An upcoming exhibit at the Brooklyn Museum asks questions about where "African art" fits in a canon long centered on Europe and America. African Arts—Global Conversations opens on Feb. 14 and runs until Nov. 15.
The global art community—which is to say, typically visual arts—is grappling with questions of inclusion after centuries of ignoring, marginalizing and fetishizing an entire continent's long history of artistry and its artists. African artwork was often filed away as some sort of historical artifact, or praised for its "primitive" truth.
The exhibition’s unique transcultural approach pairs diverse African works across mediums with objects from around the world. By considering how shared themes and ideas—such as faith, origins, modernism, and portraiture—developed independently in different parts of the globe, it offers new theoretical models for discussing African arts in relation to non-African arts. Moving beyond the story of European modernists’ so-called “discovery” of African arts, it fills in the blanks in decades of art history textbooks (as shown by examples on view).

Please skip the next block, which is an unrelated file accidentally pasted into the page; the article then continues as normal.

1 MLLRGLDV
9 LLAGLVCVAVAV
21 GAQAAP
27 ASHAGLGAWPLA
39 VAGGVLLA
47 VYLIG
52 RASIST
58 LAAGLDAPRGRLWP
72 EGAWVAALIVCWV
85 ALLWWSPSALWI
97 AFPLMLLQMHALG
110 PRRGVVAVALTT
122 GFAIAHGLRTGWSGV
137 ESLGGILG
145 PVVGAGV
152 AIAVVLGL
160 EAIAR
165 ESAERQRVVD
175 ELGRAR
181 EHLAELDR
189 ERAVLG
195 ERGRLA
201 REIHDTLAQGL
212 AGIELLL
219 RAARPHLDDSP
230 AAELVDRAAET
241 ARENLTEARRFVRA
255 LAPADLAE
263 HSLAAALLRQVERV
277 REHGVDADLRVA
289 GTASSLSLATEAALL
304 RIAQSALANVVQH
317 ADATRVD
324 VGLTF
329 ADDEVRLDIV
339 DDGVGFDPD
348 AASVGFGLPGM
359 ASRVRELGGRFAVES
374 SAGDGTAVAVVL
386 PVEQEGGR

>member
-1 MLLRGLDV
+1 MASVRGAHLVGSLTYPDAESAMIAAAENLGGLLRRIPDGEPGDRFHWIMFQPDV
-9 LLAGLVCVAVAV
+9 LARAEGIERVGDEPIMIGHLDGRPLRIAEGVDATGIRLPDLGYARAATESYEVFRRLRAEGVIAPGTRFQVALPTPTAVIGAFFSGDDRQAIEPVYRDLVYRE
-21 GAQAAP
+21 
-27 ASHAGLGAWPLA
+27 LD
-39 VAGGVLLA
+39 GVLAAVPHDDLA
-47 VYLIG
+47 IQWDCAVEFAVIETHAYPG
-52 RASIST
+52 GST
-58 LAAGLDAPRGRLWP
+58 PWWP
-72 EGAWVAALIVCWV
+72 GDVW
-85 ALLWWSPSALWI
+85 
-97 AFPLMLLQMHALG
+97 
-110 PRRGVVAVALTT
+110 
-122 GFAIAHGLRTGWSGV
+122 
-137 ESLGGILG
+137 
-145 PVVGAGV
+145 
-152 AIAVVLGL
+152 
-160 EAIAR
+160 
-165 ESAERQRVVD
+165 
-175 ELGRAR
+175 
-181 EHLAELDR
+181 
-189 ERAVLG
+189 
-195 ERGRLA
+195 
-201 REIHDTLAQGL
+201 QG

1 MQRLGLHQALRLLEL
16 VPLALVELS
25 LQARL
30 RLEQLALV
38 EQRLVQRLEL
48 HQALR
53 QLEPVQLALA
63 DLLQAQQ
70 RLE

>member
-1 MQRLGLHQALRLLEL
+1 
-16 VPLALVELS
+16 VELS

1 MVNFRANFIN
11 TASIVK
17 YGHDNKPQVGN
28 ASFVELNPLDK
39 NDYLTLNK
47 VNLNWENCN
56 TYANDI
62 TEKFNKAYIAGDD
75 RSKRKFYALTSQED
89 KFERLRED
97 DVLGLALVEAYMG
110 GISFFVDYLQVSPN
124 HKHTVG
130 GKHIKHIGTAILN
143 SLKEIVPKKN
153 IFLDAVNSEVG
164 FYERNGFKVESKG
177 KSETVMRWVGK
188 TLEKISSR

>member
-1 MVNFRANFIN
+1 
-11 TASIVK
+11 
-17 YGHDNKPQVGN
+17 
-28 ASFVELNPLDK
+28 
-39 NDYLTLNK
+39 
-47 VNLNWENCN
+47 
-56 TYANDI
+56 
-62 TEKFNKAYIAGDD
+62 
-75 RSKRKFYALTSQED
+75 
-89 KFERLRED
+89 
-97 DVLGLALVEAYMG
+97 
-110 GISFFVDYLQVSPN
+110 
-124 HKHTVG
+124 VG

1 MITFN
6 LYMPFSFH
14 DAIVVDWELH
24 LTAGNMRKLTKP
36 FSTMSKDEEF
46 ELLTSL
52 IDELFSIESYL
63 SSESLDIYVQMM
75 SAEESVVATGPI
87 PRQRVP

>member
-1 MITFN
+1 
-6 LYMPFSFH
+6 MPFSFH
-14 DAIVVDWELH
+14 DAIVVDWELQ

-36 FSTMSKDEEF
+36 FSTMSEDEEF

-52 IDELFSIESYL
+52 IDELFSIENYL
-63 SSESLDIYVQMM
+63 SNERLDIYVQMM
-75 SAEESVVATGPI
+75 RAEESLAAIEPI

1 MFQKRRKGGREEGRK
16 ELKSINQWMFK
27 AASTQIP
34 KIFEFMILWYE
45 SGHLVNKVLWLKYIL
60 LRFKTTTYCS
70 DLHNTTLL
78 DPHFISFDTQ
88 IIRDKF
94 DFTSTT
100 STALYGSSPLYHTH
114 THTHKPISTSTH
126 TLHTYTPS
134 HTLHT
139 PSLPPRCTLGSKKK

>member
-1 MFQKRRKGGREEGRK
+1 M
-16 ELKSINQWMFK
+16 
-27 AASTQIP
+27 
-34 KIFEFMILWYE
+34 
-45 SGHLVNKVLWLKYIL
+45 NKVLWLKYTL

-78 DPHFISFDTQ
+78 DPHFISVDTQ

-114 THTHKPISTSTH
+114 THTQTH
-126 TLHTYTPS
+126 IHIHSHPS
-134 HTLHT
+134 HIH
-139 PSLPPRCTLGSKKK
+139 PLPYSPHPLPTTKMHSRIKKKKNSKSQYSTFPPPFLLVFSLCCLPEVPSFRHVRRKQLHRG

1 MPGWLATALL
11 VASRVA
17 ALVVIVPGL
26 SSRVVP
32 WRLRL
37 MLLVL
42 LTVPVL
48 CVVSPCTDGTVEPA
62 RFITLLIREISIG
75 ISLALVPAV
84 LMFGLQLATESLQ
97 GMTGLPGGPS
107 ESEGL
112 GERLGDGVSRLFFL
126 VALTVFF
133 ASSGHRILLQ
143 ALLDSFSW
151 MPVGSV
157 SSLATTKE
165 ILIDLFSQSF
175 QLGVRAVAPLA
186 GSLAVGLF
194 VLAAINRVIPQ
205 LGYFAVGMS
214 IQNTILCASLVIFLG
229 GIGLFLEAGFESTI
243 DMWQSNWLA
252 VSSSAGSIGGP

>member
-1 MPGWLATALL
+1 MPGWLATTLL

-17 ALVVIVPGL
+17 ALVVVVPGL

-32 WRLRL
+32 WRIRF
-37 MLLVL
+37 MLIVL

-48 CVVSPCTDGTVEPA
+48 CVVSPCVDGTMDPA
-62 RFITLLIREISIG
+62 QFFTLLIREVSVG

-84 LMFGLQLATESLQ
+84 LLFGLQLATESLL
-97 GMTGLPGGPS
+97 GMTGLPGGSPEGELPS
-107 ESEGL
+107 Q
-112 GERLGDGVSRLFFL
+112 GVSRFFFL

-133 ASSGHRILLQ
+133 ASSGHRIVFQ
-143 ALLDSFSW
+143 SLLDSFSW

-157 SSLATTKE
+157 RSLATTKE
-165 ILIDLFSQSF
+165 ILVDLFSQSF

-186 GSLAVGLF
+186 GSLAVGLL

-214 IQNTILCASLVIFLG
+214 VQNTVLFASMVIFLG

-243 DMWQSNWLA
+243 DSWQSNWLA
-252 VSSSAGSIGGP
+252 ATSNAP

The museum has been a part of this conversation about African art in America for a long time. It prides itself on over a century spent collecting over 6,000 pieces from Africa and running a 1923 exhibition that displayed some of them as artwork, even while warning that "the cultural terms [the curator] used in his writings and exhibitions are representative of terms in use during his time, and his opinions and biases are evident throughout the collection." The museum also prompted a conversation about curation and the ethnic makeup of arts administration when it announced the hiring of Dr. Kristen Windmuller-Luna, who is white, as a consulting curator of African art.
The exhibit features pieces by contemporary artists, as well as 18th century Kuba sculpture, 14th- to 16th-century Ethiopian Orthodox processional crosses, and pieces from Spanish, Korean and American artists.
Brooklyn Museum has been on a tear of high-profile exhibitions, from David Bowie in 2018 to Frida Kahlo in 2019.